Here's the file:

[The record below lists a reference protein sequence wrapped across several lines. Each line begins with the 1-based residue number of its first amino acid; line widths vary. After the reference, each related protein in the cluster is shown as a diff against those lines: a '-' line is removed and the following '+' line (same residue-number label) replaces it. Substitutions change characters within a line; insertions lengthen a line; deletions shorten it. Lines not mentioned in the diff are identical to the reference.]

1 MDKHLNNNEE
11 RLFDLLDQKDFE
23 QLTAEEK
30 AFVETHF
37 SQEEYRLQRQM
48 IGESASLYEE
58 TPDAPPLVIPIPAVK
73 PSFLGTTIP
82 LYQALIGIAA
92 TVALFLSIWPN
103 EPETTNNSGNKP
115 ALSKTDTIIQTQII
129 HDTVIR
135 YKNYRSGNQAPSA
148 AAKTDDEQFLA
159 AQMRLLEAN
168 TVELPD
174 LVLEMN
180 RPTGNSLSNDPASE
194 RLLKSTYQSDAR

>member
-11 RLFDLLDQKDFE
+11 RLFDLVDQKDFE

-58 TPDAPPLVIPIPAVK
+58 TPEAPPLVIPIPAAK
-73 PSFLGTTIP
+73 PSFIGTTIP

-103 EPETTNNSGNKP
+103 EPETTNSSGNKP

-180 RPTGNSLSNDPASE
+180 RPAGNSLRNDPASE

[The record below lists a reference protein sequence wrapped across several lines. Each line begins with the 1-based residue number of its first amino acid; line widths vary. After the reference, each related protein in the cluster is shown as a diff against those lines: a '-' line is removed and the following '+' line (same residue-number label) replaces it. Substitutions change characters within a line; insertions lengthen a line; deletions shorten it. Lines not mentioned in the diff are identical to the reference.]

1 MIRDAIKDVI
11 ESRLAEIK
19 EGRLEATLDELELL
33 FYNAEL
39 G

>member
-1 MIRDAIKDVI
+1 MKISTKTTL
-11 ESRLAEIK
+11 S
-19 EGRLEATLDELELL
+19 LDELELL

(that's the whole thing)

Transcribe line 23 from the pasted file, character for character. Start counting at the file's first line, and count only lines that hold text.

-11 RLFDLLDQKDFE